A good news is on Android platform, shadowsocks client is more or less like a VPN (easier to setup for tech noobs). You can set it proxy the whole handset, or just proxy certain apps.

Don’t want to type that loooong and full-of-symbols password? Check the Quick Guide to use QR Code to share your configuration (Note: One-time authentication option is not included in QR Code).

Install Terminus Font as A Normal User

For old Linux distributions, TrueType Fonts (TTF) are installed into $HOME/.fonts if not installed globally. As an even older practice, bitmap fonts (usually used in xterm or urxvt) installation is slightly different.

Here is my situation:
– Red Hat Enterprise Linux 5
– No root priviledge
– System reboots every week

As you may know, those now deprecated configuration methods are the only ways on this old system. To be honest, I never installed a bitmap font before because TTF is simply much better and eye-friendlier. But if we consider the rendering speed, of course bitmap is faster in most cases.

Anyway, take Terminus as an example since it’s very popular (not my type of font). Download the latest source code from its project website and extract it. Then,

./configure --prefix=$HOME/.local
make
make install fontdir

Now these fonts should be installed into your home directory. Before they can be used, you need to type some commands:

xset +fp $HOME/.local/share/fonts/terminus
xset fp rehash

To preview the font, simply run xfontsel and change font family to terminus. You can also list all terminus fonts using xlsfonts | grep terminus.

You should be able to download the TTF type font of terminus, if that’s the case, you need to copy them into $HOME/.fonts directory and run fc-cache -rv to refresh the cache.

Change your terminal font to a nice one before you get your eyes blind. 🙂

Build GCC 5.2 on RHEL 6

To build GCC, we need other three components, GMP, MPC, and MPFR. And I found a lazy way to compile all of them together here. But because GMP, MPC, MPFR are compiled together with GCC, they’re certainly not installed before the new GCC is installed. So we can’t do make -k check to make a test after the compilation in this way. If you’d like to do a test, please go the traditional way, build and install them one by one seperately.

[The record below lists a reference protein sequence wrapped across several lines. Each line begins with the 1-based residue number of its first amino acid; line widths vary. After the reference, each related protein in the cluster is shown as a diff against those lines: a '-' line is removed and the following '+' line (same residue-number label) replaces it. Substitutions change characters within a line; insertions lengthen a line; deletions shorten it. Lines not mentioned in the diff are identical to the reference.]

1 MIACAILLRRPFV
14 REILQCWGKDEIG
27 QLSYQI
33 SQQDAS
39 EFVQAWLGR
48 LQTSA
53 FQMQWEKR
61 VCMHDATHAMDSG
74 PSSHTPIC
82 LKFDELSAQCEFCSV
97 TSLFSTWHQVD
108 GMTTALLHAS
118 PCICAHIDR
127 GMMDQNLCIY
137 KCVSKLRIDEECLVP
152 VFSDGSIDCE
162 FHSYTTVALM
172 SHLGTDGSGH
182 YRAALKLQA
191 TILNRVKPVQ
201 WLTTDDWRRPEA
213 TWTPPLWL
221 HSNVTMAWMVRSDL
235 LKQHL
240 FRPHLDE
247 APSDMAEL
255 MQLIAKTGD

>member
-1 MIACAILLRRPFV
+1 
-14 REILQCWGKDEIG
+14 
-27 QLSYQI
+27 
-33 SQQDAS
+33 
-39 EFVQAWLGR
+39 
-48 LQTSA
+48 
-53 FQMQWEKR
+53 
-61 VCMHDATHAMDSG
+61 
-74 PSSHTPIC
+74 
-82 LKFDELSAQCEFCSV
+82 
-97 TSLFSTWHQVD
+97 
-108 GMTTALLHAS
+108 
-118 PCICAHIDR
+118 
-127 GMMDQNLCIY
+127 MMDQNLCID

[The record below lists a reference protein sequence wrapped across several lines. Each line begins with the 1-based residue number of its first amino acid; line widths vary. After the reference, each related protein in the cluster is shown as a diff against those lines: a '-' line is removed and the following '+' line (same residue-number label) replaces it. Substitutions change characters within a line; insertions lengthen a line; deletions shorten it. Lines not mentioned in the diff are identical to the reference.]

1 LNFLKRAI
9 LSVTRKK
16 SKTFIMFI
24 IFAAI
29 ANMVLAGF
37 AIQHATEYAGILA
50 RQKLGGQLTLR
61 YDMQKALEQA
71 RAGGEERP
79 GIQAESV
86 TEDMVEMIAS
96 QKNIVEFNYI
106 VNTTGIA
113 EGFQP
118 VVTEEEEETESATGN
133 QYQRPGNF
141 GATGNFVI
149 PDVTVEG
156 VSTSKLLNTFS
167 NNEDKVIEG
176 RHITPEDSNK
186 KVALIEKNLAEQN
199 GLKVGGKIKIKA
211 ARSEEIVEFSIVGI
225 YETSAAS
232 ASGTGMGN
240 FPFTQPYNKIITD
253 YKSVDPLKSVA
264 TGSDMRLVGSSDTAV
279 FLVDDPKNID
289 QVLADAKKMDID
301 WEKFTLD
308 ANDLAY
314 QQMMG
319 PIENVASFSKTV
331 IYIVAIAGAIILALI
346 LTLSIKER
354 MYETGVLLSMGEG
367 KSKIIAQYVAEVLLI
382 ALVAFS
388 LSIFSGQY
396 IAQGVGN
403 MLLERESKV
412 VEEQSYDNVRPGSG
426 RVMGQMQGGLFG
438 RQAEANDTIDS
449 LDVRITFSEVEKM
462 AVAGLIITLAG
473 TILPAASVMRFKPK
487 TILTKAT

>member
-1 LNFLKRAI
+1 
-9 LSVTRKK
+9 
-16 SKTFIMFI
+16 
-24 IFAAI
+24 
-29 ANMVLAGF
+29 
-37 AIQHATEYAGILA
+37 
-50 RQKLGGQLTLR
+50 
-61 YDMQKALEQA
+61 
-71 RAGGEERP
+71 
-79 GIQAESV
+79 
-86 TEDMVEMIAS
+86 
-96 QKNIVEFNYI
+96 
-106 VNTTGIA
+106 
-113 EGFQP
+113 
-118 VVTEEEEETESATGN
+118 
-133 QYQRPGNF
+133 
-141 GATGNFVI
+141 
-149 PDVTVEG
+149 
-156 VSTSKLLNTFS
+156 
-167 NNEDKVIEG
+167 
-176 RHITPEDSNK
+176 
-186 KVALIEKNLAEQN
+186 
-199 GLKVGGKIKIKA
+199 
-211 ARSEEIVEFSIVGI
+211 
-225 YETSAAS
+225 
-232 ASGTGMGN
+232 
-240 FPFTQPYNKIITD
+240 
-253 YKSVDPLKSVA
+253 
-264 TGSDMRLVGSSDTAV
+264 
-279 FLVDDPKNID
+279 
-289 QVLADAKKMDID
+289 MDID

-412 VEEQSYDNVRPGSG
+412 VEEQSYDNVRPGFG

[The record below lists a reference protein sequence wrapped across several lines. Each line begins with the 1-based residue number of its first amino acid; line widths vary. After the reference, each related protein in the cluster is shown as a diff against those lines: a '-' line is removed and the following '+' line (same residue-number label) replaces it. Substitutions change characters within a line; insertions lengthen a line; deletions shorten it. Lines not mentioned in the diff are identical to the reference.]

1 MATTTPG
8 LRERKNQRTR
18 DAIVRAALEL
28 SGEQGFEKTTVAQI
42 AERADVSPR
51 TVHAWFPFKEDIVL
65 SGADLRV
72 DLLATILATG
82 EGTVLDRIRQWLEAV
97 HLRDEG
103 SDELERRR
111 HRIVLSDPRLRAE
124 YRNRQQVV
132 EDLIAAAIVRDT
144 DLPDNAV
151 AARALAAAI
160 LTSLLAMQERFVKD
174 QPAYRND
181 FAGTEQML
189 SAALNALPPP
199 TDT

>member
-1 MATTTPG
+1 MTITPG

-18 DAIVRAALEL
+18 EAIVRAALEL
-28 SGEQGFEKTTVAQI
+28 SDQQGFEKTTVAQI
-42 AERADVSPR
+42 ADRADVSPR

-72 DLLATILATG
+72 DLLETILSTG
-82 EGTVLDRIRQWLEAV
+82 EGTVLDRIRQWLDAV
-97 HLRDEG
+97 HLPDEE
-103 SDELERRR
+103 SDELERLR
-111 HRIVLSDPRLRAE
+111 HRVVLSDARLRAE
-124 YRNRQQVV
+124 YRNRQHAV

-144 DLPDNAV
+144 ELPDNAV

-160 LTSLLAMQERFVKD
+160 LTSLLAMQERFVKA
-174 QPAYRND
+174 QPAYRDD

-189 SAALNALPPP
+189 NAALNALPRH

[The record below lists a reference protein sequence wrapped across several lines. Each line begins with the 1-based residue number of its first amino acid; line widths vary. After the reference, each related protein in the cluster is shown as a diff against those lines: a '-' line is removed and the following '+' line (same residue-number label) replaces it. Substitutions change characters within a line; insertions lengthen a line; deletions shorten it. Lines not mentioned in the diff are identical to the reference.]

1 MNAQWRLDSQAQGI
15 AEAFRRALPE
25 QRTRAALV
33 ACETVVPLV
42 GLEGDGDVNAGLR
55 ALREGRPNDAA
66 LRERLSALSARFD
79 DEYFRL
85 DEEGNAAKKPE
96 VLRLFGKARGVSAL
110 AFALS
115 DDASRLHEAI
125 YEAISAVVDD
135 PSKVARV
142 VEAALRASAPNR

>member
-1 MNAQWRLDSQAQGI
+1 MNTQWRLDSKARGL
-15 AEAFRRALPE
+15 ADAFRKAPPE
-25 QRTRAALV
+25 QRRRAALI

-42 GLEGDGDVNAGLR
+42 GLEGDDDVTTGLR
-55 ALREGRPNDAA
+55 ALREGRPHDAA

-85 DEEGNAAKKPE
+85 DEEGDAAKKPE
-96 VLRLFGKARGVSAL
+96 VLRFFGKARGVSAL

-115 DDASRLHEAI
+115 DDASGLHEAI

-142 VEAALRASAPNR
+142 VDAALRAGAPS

wget http://ftpmirror.gnu.org/gcc/gcc-5.2.0/gcc-5.2.0.tar.bz2
tar xf gcc-5.2.0.tar.bz2

wget https://gmplib.org/download/gmp/gmp-6.0.0a.tar.xz
tar xf gmp-6.0.0a.tar.xz
mv gmp-6.0.0 gcc-5.2.0/gmp

wget ftp://ftp.gnu.org/gnu/mpc/mpc-1.0.3.tar.gz
tar xf mpc-1.0.3.tar.gz
mv mpc-1.0.3 gcc-5.2.0/mpc

wget http://www.mpfr.org/mpfr-current/mpfr-3.1.3.tar.xz
tar xf mpfr-3.1.3.tar.xz
mv mpfr-3.1.3 gcc-5.2.0/mpfr

mkdir gcc-5.2.0/gcc-build && cd gcc-5.2.0/gcc-build

# I don't have root privilege, so install to a subdir in my home directory
../configure --prefix=$HOME/gcc5 \
             --disable-multilib \
             --enable-languages=c,c++ \
             --enable-libstdcxx-threads \
             --enable-libstdcxx-time \
             --enable-shared \
             --enable-__cxa_atexit \
             --disable-libunwind-exceptions \
             --disable-libada \
             --host x86_64-redhat-linux-gnu \
             --build x86_64-redhat-linux-gnu \
             --with-default-libstdcxx-abi=gcc4-compatible

# For clusters, you should request a compute node in slurm to do the compilation. Don't do these in head node
make -j4

make install

With --with-default-libstdcxx-abi=gcc4-compatible, we avoid recompiling all C++ libraries built using older GCC (prior to GCC 5.1). This ensures the default ABI is the old, GCC4-compatble one instead of the newly introduced CXX11 ABI. Check Configure – The GNU C++ Library for details.

Continue reading “Build GCC 5.2 on RHEL 6”

Use avconv to Convert Video Format

avconv is a utility that belongs to Libav project. Similar to its precedent ffmpeg, it supports lots of mainstream encoders and decoders. Here I just put some simple commands as a personal memo and a brief guide.

Install libav-tools via apt-get on your Debian/Ubuntu machines. Note on my Fedora laptop, there is no libav but only the original ffmpeg packages. The command-line options are fairly similar (sometimes even identical). In that case, you only need to substitute ffmpeg for avconv.

Continue reading “Use avconv to Convert Video Format”

Force-Enable Hardware Acceleration in Firefox on Linux

Before any steps, let’s check if GPU acceleration is already on.

  1. Open about:support in Firefox.
  2. Navigate to Graphics section.
  3. Check the GPU Accelerated Windows field.

If it’s 1/1 or 1/2 or 2/2 or whatever, anyway, the first number must be greater than 0, then Firefox is already hardware accelerated. And you don’t need to take following procedures to force-enable it. Otherwise, let’s do a few modifications to force-enable the GPU acceleration in Firefox!

Continue reading “Force-Enable Hardware Acceleration in Firefox on Linux”